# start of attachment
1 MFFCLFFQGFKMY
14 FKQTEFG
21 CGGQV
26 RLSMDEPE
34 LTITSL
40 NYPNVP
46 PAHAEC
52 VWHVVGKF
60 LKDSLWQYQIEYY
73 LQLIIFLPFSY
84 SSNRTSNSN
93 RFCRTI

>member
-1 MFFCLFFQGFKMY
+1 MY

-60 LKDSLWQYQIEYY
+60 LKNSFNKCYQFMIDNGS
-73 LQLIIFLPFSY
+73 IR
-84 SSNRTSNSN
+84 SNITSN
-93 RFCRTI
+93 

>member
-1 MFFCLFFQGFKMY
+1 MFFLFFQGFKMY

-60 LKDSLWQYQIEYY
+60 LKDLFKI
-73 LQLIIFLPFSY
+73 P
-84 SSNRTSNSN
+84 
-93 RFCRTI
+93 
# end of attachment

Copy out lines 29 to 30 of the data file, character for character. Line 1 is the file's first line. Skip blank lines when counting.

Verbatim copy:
-73 LQLIIFLPFSY
+73 P